And we're not talking about a bit of an overexposure here, we are talking about a permanent overexposure for everyone who goes there, for the rest of their, likely severely limited, lifespan, because there is no return ticket.
And ofc. radiation doesn't "just" increase the risk for cancer. It also influences the bone marrow, wound healing ability, aging, damages the meiotic cells (birth defects ain't pretty)...shall I go on?
> Also unless we choose a stupid transfer window flight time to Mars should be more like 3 months.
Yeah, using what propulsion technology exactly? For reference, here are some of the known travel times to Mars, in days. Bear in mind, these are all unmanned craft, that don't have to care about the fragility of the human physiology:
Mars Science Laboratory, 254
Mars Reconnaissance Orbiter, 210
Mars Express Orbiter, 201
Mars Pathfinder, 212
Mars Global Surveyor, 308
Viking 2, 333
Viking 1, 304
Mariner 9, 168
Mariner 7, 128
Mariner 6, 155
Mariner 4, 228
So either we are really bad at picking good transfer windows, or a 90day trip to Mars is a lot harder than it seems. And so far, I haven't seen any futuristic propulsion Technology actually working on a real mission with real astronauts, and until that changes, I think we can quite comfortably state that a trip to Mars will take the better part of a year to complete.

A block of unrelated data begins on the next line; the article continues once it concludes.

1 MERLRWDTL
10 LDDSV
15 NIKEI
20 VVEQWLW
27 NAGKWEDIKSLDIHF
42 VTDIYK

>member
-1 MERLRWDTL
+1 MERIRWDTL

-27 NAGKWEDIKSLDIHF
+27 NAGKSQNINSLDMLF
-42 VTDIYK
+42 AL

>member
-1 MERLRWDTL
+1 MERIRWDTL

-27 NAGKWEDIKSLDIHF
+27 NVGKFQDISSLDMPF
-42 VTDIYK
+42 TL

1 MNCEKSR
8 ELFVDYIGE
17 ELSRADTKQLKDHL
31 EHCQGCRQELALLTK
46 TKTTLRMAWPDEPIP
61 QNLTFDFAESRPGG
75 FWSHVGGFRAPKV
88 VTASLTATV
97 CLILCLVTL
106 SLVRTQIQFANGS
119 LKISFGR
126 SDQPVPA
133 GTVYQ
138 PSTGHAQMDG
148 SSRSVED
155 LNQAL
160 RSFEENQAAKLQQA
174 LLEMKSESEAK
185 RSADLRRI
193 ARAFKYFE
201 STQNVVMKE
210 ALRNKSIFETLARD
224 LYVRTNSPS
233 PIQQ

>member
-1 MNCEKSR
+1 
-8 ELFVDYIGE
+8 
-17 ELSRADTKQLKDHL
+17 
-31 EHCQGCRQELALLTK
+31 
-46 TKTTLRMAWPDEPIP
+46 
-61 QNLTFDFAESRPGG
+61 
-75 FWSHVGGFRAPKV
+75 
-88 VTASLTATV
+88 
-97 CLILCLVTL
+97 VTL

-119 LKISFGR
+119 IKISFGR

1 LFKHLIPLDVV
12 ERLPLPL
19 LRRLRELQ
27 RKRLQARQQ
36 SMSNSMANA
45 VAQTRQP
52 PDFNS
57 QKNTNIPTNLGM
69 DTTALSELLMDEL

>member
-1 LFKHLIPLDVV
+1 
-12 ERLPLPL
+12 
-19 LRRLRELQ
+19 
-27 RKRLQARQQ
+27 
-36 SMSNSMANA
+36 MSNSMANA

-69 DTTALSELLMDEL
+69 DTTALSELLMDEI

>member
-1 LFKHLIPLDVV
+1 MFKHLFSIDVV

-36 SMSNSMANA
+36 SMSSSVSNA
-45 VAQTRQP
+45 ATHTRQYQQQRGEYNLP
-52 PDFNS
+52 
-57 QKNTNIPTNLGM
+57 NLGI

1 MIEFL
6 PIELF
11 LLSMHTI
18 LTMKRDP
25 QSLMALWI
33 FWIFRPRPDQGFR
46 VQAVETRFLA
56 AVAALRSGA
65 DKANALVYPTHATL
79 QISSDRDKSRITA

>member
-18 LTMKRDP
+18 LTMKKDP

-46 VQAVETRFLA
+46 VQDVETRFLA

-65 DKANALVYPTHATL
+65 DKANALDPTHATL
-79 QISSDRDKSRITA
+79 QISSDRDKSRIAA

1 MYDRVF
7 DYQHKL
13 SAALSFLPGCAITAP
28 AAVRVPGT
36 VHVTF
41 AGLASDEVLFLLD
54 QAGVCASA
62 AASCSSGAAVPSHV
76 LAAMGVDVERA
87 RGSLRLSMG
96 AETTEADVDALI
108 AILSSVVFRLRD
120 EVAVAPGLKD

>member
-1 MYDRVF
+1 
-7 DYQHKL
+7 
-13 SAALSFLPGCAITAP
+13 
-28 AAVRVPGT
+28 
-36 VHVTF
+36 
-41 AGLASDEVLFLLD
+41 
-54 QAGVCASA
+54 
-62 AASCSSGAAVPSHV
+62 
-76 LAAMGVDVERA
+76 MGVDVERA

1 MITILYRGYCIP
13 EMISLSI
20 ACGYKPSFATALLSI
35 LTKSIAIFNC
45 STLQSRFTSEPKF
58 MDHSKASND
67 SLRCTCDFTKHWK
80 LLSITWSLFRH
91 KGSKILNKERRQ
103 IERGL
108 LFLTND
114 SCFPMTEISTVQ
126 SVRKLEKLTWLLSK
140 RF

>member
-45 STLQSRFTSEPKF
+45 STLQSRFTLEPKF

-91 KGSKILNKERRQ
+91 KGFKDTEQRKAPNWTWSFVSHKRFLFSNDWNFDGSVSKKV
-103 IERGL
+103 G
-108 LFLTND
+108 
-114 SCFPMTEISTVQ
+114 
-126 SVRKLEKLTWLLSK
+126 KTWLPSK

> Of course once you are there you're stuck for 2 years till the window opens again
No, I'd be stuck for the rest of my life, because there is no return from Mars.
Anyone who want's to prove otherwise is welcome to try the following experiment: Launch a spacecraft purely under it's own power, meaning no boosters, into low earth orbit...from a field of sand and rocks. The only support structures allowed, are those that can be built using nothing but local materials, AFTER the spacecraft has been put there. All machinery and support materials and manpower used to build them, must fit entirely into the spacecraft that is to be launched. Contact with a control tower is allowed, but only with a lag of 6 minutes.
Sure, the gravity is higher, but then again, I'm asking only for low earth orbit, not for the spacecraft being able to, after it launched, to transfer to another planet. Oh, and since I am feeling especially generous, I am also not asking for the fuel to be produced locally ;-)
"I'd be stuck for the rest of my life, because there is no return from Mars."
Mars gravity is just over twice that of the moon, and escape velocity is directly proportional. So it's absolutely not inconceivable to have a lander + orbiter setup just as the moon landings had, you need twice+ as much power on the lander rockets. Of course that setup means that you have to take the takeoff fuel with you, and you got to land on a nice flat and stable space from which you can take off again.
In any case, return from Mars is a pretty moot point since we're still very far from getting there in the first place, in part because of all the other issues you correctly list with radiation and travel time.
> just as the moon landings had,
The lunar lander had the luxury of not having to transfer back to another planet. All it had to do was getting 2 of the 3 astronauts back to the CSM which remained in orbit. It also didn't have to carry enough food, water, materials and machinery to support the crew for over 2 years until the next launch window. It was also small enough to bring it's takeoff support structure with it.
> you have to take the takeoff fuel with you